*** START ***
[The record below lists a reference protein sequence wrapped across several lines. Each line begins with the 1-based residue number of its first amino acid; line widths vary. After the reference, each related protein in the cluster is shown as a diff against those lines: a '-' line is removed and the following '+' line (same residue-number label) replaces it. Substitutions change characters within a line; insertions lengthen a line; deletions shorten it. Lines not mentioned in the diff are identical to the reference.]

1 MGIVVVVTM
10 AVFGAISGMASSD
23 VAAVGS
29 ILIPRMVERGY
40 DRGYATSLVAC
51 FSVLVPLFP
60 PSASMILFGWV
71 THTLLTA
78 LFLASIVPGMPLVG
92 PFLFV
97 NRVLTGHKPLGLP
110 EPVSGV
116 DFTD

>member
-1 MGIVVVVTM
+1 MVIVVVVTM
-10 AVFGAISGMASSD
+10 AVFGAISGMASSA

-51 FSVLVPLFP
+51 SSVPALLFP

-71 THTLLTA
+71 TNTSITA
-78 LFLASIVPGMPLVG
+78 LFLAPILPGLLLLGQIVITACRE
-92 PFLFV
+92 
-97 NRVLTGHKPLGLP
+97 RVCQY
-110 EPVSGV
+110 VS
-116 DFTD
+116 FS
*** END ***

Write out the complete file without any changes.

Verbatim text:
[The record below lists a reference protein sequence wrapped across several lines. Each line begins with the 1-based residue number of its first amino acid; line widths vary. After the reference, each related protein in the cluster is shown as a diff against those lines: a '-' line is removed and the following '+' line (same residue-number label) replaces it. Substitutions change characters within a line; insertions lengthen a line; deletions shorten it. Lines not mentioned in the diff are identical to the reference.]

1 MGIVVVVTM
10 AVFGAISGMASSD
23 VAAVGS
29 ILIPRMVERGY
40 DRGYATSLVAC
51 FSVLVPLFP
60 PSASMILFGWV
71 THTLLTA
78 LFLASIVPGMPLVG
92 PFLFV
97 NRVLTGHKPLGLP
110 EPVSGV
116 DFTD

>member
-1 MGIVVVVTM
+1 MVIVVVVTM
-10 AVFGAISGMASSD
+10 AVFGAISGMASSA

-51 FSVLVPLFP
+51 SSVPALLFP

-71 THTLLTA
+71 TNTSITA
-78 LFLASIVPGMPLVG
+78 LFLAPILPGLLLLGQIVITACRE
-92 PFLFV
+92 
-97 NRVLTGHKPLGLP
+97 RVCQY
-110 EPVSGV
+110 VS
-116 DFTD
+116 FS